[WATCH] Muslim community 'happy' with temporary solution for Friday prayers

The Muslim community has been denied planning permits for venues for group prayer and caused a stir by holding Friday prayers on the Msida seafront

Muslim community 'happy' with temporary solution for Friday prayers

An agreement has been reached with part of the Muslim community in Malta to grant them an outdoors area within the Ospizio complex in Floriana, to hold their Friday prayers in an open space until a permanent location is found for a new mosque.

The Ospizio complex, located near the Garden of Rest cemetery above Haywharf, is the property of the education ministry.

Mowafak Toutoungi, a founding member of the Malta Muslim Council, told MaltaToday that he was very happy with the space provided by the education ministry in Floriana.

Toutoungi said he was confident a solution to the community’s 15-year-long pursuit for regularised places of worship will be found. The council has seen four places of worship closed down following MEPA's failure to regularise these venues.

The latest refusal came in August of last year when the council had filed an application for the change of use of a large garage in Sta Venera, but despite being given the green light by the MEPA case officer, the permit was blocked after the local council objected to the change of use to turn the site into a multi-purpose hall. One of the council's main objections was that it did not want to have a mosque in the locality.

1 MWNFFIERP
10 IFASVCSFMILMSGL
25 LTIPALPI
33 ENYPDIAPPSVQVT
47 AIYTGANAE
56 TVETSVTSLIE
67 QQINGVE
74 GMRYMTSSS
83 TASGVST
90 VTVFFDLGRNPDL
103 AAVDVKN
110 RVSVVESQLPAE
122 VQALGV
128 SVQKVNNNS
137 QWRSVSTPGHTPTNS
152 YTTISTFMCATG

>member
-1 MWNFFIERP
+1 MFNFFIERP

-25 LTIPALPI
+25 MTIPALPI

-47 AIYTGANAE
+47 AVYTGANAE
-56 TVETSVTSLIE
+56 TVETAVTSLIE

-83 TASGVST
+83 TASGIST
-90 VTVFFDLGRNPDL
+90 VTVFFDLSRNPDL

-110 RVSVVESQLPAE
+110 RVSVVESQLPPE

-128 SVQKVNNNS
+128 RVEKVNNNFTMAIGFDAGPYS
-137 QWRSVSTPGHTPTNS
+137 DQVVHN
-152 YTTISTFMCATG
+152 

Toutoungi also thanked Archbishop Charles Scicluna for his support and solidarity and underlining the peaceful coexistence of different religions in Malta and abroad he said the Friday prayers held in Msida in previous weeks were not a provocation. As from tomorrow, the community which for the past weeks was gathering in an Msida garden for Friday prayers, will hold prayers in a space guaranteed by the government until a permanent solution is found.

On the racism and xenophobia which has surfaced in recent weeks in reaction to the Muslims' public prayers, Toutoungi said: “We are Maltese and although we might have a different religion we are Maltese brothers and sisters. Nopbody can tell my nephiews and nieces to go back to their country because Malta is their country.”

In a press statement, the government said the agreement followed a cordial meeting between ministers Helena Dalli, Evarist Bartolo and Owen Bonnici and representatives of the Muslim community in Malta. 

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